Internal and External Challenges to NRMs
A final characteristic of NRMs is that they are inevitably bound to change and they tend to do so far more rapidly and radically than older, more established religions. This change is the product of internal and external forces that exert influence on the group.
On the internal level, a major change involves revisions and adjustments to belief, particularly around anticipations and prophesies of an imminent and drastic change such as the arrival of the millennium or the end of the world. The evangelist Harold Camping is remembered for a mistaken prophesy he made on Family Radio that Judgement Day would be on the 21st of May 2011. Usually, when such predictions fail to come true it results in a course of action, which can include recalculating the date. Eileen Barker explains that there,
“… is a limit to the number of times one can plausibly do this – the Jehovah Witnesses have not made any specific predictions since 1975. The explanation might be that the expected happening did in fact occur, but it did so in the spirit world, or it may be said that it would have happened if only people had done what they had been told to do, or that a disaster has been prevented by the activities of the group. It may be said that the prophecy was a test of faith for the followers. Or it may simply be that that specific belief moves from the centre of the movement’s general belief system to its periphery” (11).
Discord can emerge over teachings that turn out to be obviously false. The leaders of the Panacea Society believed and taught that they would live forever, only to have their leader, Octavia, die. This led to the movement experiencing a demoralizing crisis and the Society came to an end when its last member died in 2012.
Additional internal factors such as the behaviours of persons in positions of leadership can affect members within NRMs. For example, hypocrisy has proven a cause of discomfort, doubt, and has even resulted in apostasy. Sometimes living together in communities manifests communal challenges brought on by the difficulties of having to live together. Frequent adjustments have to be made if the community is to survive. Many NRM communities have failed to adjust accordingly and thus have died out. Second-generation members such as children are also an integral factor of influence on the basis that they are born into the movement and will its important resources of time and money. Children often tend to be immune to expulsion and the movement’s leader(s) realize that they need to look after them as they grow up if they wish to keep them in the fold. It is more common for first generational members within NRMs to leave the movement than for second generational members who are reared within it. In most cases, these second generational members will grow up and occupy positions of leadership within the movement and will sometimes abandon old beliefs and introduce new ones.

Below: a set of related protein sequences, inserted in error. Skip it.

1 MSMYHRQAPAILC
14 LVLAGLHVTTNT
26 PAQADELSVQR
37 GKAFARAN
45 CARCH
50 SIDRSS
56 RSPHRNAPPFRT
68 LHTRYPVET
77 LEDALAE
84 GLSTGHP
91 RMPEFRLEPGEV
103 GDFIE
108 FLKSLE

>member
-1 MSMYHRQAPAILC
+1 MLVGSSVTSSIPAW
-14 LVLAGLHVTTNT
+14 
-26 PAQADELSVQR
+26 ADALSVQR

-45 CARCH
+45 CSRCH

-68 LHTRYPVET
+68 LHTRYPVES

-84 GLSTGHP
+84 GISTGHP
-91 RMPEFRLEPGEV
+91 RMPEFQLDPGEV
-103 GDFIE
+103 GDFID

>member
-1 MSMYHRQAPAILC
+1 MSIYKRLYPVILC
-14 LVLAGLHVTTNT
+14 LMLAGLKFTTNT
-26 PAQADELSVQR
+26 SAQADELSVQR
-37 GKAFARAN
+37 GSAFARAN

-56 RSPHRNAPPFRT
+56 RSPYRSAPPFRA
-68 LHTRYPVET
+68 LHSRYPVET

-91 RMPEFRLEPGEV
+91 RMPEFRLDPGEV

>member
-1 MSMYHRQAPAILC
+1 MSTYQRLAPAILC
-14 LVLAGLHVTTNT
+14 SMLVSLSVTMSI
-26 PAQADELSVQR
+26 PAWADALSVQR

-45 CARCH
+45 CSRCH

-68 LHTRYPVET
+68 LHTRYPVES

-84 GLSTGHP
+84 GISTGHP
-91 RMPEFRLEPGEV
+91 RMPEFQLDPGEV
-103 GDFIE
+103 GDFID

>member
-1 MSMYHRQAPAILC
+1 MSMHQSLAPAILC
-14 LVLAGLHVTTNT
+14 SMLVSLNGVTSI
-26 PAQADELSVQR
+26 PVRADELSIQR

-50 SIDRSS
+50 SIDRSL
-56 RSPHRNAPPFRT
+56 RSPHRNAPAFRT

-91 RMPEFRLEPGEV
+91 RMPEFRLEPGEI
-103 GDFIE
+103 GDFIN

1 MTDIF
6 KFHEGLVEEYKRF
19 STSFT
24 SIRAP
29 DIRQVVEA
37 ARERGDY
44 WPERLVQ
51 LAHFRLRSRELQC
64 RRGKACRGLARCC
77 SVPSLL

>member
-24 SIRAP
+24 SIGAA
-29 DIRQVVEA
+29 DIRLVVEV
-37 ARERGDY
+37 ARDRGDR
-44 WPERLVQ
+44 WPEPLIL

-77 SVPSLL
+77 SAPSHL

In terms of external influences, perceptions by the mass media and social media, which have been largely negative and sensational, have influenced opinion on NRMs. Convinced by the media that NRMs were engaging in the brainwashing of members, many people engaged in the illegal practices of “deprogramming”. This involved kidnapping converts and holding them against their will until they escaped or convinced their captors that they no longer wished or intended to stay in the movement (12). Several hundred such kidnappings occurred during the 1970s and 80s and still occur today in Japan.
Anti-cult and cult watch groups have emerged and play a role in controlling NRMs. In some countries, such as China, Russia, Belgium, and France, governments have introduced legislation specifically targeting NRMs. In some cases, this has involved regulations that have made it difficult for some NRMs to qualify as a religion.
Changes in attitudes within wider society have also influenced NRMs as more diverse options have become widely available. For instance, one need not have to join a NRM should he or she wish to celebrate vegetarianism, feminism, and ecological ideals.